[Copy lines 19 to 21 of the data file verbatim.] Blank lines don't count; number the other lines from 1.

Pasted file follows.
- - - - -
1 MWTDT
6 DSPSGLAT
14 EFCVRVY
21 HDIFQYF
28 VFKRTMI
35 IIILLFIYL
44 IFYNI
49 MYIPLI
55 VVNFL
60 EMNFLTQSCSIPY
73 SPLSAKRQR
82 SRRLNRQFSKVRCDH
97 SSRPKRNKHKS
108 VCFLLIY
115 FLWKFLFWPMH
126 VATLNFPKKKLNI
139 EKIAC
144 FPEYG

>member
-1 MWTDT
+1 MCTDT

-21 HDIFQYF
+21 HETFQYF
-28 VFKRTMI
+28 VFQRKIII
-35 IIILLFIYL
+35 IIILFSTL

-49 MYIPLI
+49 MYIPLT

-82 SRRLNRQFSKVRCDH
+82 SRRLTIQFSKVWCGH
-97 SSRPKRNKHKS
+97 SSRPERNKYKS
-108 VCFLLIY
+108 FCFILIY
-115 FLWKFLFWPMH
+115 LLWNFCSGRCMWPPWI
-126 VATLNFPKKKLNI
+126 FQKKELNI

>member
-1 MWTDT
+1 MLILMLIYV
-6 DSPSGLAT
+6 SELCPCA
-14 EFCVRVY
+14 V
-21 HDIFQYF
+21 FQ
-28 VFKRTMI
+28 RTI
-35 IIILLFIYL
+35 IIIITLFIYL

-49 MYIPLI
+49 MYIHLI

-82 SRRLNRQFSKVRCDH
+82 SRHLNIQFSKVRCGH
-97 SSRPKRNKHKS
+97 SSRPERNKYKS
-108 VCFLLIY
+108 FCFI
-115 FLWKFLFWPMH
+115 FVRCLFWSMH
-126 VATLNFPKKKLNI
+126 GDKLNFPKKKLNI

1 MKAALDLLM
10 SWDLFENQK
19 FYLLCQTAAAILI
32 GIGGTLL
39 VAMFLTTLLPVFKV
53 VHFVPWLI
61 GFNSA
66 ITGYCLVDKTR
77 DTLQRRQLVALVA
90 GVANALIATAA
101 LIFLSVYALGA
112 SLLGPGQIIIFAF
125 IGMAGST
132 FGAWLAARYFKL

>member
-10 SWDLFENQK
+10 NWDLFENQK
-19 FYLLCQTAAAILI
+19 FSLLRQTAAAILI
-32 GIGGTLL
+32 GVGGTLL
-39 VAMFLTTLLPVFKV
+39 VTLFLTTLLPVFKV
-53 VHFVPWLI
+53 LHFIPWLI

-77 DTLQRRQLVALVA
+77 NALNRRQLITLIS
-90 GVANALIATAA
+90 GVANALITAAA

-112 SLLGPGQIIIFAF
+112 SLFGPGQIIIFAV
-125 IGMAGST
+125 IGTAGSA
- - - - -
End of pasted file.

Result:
>member
-1 MWTDT
+1 MCTDT